New government IT spending priorities

A recent IDC/Technology In Government (TIG) {A CDN sister publication} study shows public sector IT departments are investing in new technologies such as content management and service-oriented architecture, but the bulk of the budgets in most government IT shops continues to be spent on “keeping the lights on,” as Chuck Henry puts it.

Henry, federal chief technology officer and senior director, enterprise technology and application strategies at Treasury Board Secretariat, says most of the approximately $5 billion annual federal IT spend for information technology – which represents expenditures such as distributed computing (desktop) support, data centre operations and network services – goes towards keeping the enterprise up and running.

This year, the federal government is facing a PC refresh cycle, as those machines that had been replaced to deal with the Y2K issue are coming up for retirement.

“Our incremental investment is focused on evergreen and taking advantage of new technologies as they come along, like network consolidation and voice over IP,” he says. “There’s lots of interest in server virtualization, and lots of varying investments in the application layers.”

Henry explains there is no central IT budget for federal government; IT is a departmental responsibility.

Public Works and Government Services Canada has an IT shared services branch (ITSB), which spends about $650 million a year, or about 13 per cent of the total IT spend.

“If our shared services vision works the way I expect, ITSB could grow to a $2.5 to $3 billion business over the next five-to seven years, providing roughly half the IT services for the government,” he says.

The IDC/TIG study, which surveyed 169 government decision-makers last November, found that 30 per cent of respondent are acquiring, piloting or considering investments in VoIP over the next 12 to 18 months.

VoIP, says Henry, not only increases an organization’s flexibility in terms of easily moving, adding or changing employees, but also offers improved call centre capabilities and features.

Service Canada is integrating its networks to be able to run voice over IP.

“We look at that as an opportunity to do other network integration,” says Henry. “We’ve already offered some of their services to another department.”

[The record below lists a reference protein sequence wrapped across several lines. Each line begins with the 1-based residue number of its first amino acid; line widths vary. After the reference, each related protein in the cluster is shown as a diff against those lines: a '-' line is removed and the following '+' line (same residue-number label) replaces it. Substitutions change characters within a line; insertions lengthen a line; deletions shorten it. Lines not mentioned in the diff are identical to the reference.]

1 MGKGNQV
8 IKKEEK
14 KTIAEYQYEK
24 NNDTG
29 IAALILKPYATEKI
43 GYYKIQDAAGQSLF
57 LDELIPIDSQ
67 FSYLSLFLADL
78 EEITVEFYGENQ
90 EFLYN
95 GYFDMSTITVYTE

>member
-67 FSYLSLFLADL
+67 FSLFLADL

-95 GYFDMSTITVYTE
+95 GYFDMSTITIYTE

Different departments are interested in voice over IP for different reasons, he adds.

“The problem is especially outside the National Capital Region we might have a Government of Canada building and it will often have a single, shared voice network, but it might have a dozen or more data networks flowing into it, so until we get those data networks converged, voice over IP remains a challenge… which is why the Service Canada evolution is attractive.”

According to the IDC study, service-oriented architecture is second on the public sector IT executive’s wish list. Almost a quarter of respondents said they are acquiring, piloting or considering investments in SOA.

“It’s certainly an area of major interest for me,” says Henry. “I really like the model; I like the neutrality of the model and the ability to integrate across traditional silos.”

Henry reports that a number of departments are using Web services-based technology.

According to Alison Brooks, a senior IDC Canada Ltd. analyst with its government practice, vendors need to be more aware of the profound shift towards reusability for reasons of both cost and service provision. SOA, she says, is slowly gaining traction in Canada, “but given the revenue anticipated from adjacent software and corresponding hardware sales that depend on SOA adoption, vendors need to hasten their pace.”

And while government-specific application development topped the survey’s IT challenges generated by the federal government’s continued focus on electronic service delivery, there are two sides to that story, says Henry.

“There’s the internal half where we have decided that to the greatest extent possible we’re going to use commercial off-the-shelf (COTS) products to do finance, admin, HR and eventually that broad back office stuff.”